Washington, May 9 (RFE/RL) - What happens if someone opposed to democracy uses democratic procedures to come to power? Is it ever appropriate for democratic leaders to use non-democratic means to oppose them? And how should those committed to democracy react to either case?
Such questions have long agitated democratic thinkers in the West. But recently they have taken on new urgency in the context of the Russian presidential elections.
Some in Russia and the West argue that the reelection of Boris Yeltsin and the survival of Russian democracy are virtually the same thing and that as a result, Yeltsin is justified in using almost any means -- such as putting off the vote -- to make sure that happens.
Others, again in both places, argue that if Yeltsin remains in office through the use of such measures, Russian democracy would suffer an enormous setback. They suggest that it is better to uphold the procedures even if that means someone actively opposed to democracy should come to power.
To a very great extent, this argument reflects the clash of two very different views of just what democracy is.
On the one hand, there are those who believe that democracy is a set of procedures for allowing the citizenry to express their views and that any violation of these procedures will have the most negative consequences for democratic liberties.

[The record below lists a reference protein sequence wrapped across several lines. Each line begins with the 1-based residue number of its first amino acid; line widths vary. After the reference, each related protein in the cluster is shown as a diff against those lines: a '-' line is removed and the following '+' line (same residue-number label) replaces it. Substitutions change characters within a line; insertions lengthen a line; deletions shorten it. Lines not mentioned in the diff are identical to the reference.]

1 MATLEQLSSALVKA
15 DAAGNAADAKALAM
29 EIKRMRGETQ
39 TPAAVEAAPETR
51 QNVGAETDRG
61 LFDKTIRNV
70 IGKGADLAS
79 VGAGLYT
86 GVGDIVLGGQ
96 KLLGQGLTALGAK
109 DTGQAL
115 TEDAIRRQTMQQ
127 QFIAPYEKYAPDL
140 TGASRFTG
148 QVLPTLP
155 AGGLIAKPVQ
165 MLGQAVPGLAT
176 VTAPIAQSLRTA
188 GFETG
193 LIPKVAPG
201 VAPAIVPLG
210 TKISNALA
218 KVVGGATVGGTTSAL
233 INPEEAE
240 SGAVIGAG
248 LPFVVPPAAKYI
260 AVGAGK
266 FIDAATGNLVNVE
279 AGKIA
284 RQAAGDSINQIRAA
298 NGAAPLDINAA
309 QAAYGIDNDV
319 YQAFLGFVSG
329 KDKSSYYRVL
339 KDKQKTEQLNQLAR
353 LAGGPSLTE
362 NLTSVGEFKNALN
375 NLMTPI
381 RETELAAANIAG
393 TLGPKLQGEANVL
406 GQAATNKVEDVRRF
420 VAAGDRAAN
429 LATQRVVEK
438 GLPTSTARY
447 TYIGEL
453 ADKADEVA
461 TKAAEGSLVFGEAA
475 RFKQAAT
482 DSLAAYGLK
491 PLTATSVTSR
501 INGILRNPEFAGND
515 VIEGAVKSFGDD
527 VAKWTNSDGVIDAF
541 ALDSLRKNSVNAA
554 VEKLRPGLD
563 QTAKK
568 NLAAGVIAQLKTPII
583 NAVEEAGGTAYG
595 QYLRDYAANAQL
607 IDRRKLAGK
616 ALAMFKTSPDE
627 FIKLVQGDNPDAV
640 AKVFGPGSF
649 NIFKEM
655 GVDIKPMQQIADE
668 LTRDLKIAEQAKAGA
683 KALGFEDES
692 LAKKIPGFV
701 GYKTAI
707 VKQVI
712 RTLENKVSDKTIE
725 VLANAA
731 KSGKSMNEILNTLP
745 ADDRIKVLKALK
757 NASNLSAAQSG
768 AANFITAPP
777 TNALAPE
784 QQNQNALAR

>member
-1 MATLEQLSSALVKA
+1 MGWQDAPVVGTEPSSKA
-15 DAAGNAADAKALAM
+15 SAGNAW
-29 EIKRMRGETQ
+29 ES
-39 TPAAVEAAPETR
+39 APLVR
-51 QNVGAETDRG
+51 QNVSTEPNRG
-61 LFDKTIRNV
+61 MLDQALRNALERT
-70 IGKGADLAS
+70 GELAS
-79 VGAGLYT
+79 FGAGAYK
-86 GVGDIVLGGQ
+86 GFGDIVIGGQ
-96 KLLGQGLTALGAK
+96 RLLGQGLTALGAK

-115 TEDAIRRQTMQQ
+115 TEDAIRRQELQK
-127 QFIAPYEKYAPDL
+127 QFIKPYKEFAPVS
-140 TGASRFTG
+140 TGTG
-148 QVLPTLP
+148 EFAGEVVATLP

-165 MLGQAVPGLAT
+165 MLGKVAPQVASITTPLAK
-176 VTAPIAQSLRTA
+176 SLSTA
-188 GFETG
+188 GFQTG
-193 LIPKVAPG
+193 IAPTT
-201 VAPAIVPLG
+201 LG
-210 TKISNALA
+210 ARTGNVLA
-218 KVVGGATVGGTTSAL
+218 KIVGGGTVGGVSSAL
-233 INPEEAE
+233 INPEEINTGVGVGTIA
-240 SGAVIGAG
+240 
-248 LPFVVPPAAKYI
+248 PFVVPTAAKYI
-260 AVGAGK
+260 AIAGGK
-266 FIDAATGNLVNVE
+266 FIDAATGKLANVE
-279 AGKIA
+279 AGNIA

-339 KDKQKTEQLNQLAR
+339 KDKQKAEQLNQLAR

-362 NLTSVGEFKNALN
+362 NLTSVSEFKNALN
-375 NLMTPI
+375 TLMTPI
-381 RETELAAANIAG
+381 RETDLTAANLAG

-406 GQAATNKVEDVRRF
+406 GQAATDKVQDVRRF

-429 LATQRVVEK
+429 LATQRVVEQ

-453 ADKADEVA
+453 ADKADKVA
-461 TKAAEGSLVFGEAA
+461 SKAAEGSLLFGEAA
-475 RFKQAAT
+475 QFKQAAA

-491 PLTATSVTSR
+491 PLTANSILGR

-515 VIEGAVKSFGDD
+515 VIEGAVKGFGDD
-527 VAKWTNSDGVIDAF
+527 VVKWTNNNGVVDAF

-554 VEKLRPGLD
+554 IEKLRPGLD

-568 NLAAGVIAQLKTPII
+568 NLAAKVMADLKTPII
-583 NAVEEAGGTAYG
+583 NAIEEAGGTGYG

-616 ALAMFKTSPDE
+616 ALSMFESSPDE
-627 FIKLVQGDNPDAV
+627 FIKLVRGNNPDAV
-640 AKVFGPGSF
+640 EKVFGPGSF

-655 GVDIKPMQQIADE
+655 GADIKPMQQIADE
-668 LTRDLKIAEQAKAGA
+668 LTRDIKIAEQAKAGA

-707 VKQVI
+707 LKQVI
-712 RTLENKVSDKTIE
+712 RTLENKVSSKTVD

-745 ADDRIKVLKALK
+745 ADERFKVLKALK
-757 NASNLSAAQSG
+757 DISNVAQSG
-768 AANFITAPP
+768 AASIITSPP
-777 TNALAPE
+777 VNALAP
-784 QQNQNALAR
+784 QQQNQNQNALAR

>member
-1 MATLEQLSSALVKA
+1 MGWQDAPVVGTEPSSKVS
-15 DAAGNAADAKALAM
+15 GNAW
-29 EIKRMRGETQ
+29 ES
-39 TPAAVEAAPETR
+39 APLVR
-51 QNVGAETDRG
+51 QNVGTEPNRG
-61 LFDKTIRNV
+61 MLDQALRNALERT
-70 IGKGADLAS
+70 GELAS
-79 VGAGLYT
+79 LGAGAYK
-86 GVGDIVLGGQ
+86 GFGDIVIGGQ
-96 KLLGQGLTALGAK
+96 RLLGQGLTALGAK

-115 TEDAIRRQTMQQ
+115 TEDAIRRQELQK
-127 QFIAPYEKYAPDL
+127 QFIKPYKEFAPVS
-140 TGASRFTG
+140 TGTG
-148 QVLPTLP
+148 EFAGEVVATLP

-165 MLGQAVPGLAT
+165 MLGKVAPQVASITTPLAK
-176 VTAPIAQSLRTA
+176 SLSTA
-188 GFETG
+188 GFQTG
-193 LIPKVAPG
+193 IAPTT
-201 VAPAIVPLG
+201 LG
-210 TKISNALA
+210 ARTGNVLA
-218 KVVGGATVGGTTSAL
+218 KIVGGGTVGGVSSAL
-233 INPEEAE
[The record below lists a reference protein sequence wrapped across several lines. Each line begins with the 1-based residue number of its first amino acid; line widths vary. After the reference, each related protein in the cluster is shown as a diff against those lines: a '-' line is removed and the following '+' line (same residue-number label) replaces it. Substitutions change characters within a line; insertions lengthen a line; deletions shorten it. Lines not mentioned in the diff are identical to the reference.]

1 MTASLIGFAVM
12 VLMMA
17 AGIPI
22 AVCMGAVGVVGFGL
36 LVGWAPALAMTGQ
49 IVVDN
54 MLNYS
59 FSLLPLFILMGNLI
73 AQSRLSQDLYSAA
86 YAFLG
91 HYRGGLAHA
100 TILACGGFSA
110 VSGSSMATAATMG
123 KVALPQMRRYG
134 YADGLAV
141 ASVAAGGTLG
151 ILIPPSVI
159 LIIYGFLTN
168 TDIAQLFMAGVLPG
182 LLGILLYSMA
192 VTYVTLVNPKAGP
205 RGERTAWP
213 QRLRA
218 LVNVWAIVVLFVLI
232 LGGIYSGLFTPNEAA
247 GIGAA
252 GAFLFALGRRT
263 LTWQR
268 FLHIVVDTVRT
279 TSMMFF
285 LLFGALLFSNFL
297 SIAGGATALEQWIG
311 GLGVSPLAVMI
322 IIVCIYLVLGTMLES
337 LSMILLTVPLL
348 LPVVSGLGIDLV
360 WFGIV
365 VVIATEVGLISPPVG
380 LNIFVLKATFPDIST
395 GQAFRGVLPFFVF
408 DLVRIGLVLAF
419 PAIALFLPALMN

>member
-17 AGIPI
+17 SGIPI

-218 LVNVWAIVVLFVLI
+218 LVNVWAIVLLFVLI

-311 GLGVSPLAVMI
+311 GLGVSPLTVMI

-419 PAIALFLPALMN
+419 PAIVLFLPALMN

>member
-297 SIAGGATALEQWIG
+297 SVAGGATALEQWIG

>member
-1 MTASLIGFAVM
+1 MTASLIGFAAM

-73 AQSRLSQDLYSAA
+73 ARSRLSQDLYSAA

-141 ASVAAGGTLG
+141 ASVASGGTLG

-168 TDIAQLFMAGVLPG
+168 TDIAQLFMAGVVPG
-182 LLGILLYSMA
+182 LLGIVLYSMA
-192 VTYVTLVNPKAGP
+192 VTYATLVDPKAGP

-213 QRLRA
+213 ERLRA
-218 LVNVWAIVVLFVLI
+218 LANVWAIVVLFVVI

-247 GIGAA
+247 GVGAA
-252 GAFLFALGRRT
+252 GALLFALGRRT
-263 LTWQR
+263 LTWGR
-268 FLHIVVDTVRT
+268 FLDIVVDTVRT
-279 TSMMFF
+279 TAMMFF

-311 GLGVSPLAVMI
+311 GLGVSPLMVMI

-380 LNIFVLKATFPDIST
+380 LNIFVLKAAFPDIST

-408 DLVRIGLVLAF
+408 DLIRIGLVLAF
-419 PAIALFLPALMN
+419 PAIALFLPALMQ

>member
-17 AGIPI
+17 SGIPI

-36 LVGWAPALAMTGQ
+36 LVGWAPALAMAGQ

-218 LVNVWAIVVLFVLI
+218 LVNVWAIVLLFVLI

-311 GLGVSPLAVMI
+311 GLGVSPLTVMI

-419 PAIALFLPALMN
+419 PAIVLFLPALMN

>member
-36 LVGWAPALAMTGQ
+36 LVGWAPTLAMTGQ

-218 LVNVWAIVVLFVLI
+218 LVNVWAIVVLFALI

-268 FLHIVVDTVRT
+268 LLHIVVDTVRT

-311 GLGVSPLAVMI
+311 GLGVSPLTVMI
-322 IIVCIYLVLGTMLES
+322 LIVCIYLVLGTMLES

On the other hand are those who define democracy in substantive terms and believe that it is about outcomes. If the existing procedures do not produce these outcomes, then, this group argues, those procedures cannot be deemed democratic.
Obviously at several levels, these two definitions overlap. The procedural view acknowledges that if the procedures do not allow the population to express its views, then the procedures must be changed. And the substantive perspective generally concedes that unless certain kinds of procedures are followed, democracy does not exist.
But neither perspective completely deals with the current situation in Russia. There, some democratic institutions -- including elections -- exist, but many of the values that infuse them in the West -- including notions about the peaceful rotation of elites and the rights of both political majorities and political minorities -- are not yet widespread.
This should come as no surprise. Until very recently, Russia lacked any democratic experience to draw on. Now, in a major step forward, it has a democratically elected president. But one election -- especially a vote in which the incumbent wins -- does not a democracy make.
And no one will be justified in proclaiming that Russia is a full-fledged democracy until a sitting president is defeated at the ballot box and his opponent is to take office without violence or resistance.
In this election year, that next step may be extremely problematic because neither of Yeltsin's main opponents appears fully committed to democracy and Yeltsin's aides are warning of civil strife regardless of the electoral outcome.
But because that step -- the peaceful replacement of one leader by another through elections -- is the sine qua non of democracy, those who care about the institutionalization of that system in Russia should beware of falling into a dangerous self-deception, of proclaiming the triumph of democracy when such a victory has not yet happened.
Such people should recognize that a Yeltsin victory may keep a democrat in office but not directly advance the cause of democratization of Russia, while a victory by some of his non-democratic opponents might represent a victory for democratic procedures but at the same time quite possibly be a fundamental defeat for democracy itself.